The Dell Latitude E5510 is a 15in laptop aimed at business users. But does the Dell Latitude E5510 justify its high price? Read our Dell Latitude E5510 review to find out.
At first glance the Dell Latitude E5510 laptop PC looks a little pricey.
The configuration we tested - which includes 3GB of RAM (2.75GB usable by the 32-bit Windows 7), a 320GB hard drive, integrated graphics, and a crisp 1600-by-900 display - sells for £919 inc VAT - and that includes a £90 discount from Dell. But you can pick up the base model, with smaller hard drive, less memory and a 1366x768 display, for only £739 inc VAT.
While even that seems a bit much compared with similarly equipped consumer laptops, the Dell Latitude E5510 offers a number of perks useful in a business environment. Customers buying add-ons can have units customized with specific business applications - even in-house apps can be preinstalled (or images supplied). Every Latitude is built on a common accessory base, so the same docking stations and other accessories can be used, whether you have an E5410, E5510 or 65xx series unit.
The Dell Latitude E5510 we tested had an upgraded display - a matte screen LCD (which we prefer to glossy screens) with a native resolution of 1600-by-900 pixels. Colours were crisp, though slightly muted, and standard business apps looked sharp. While you can run games on the Latitude, the performance of Intel's integrated graphics chip is still anaemic. The chip here runs better than past Intel graphics, but it remains too limited for current-generation gaming titles.
Video was a little more problematic. High-def video in the form of WMV-HD clips looked good, but most of our clips are pretty sedate. When we popped in the Serenity DVD to the Dell Latitude E5510, we noticed that dark scenes were muddy, and that action scenes had visible motion artifacting. While not severe, these shortcomings did detract from our overall impression of the display.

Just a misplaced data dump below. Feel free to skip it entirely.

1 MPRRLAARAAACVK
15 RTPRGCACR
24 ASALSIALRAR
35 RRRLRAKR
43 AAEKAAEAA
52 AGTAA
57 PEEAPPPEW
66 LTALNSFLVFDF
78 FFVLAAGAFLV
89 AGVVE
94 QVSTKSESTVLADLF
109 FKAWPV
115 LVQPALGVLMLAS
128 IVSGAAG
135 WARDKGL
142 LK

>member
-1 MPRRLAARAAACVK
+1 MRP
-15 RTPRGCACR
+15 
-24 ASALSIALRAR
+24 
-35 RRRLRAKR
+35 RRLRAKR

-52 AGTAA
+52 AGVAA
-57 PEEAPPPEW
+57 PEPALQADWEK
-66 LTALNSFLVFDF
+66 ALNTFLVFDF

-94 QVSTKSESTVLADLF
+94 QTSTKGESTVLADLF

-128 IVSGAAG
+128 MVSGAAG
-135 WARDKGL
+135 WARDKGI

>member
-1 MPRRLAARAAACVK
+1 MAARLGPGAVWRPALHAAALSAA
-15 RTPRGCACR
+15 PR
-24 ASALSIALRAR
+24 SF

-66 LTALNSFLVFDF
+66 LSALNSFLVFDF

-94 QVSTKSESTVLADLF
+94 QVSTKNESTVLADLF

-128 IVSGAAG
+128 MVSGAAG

Performance is about average for this class of unit, posting a WorldBench score of 107. Our review system Dell Latitude E5510 shipped with the 32-bit version of Windows 7 Professional. Oddly, the unit also had 3GB of RAM, but Dell's website offers 2GB and 4GB as options. We'd recommend going with a 64-bit version of Windows 7 for a system with 4GB of RAM.
Expansion is mostly through USB 2.0 ports; the Dell Latitude E5510 houses four ports, two on each side. Also present is a standard nine-pin RS-232 serial port, a useful addition for businesses still dependent on serial-equipped peripherals. However, the E5510 does not have eSATA ports, support for USB 3.0, or even a digital video output. The only provision for connecting to an external display is a lone VGA connector. Dell's docking stations do offer DVI output if you need digital display support.
Networking is quite good, with 802.11n speeds on a par with those of similar systems. We did run into one odd issue: the Dell Latitude E5510 couldn't connect to any other PC on the network, including the server. As it turned out, the issue wasn't the Dell hardware, or Windows 7. The trial version of Trend Micro's security software had installed its own NDIS filter driver for network connections. Uninstalling this driver enabled normal network connectivity.
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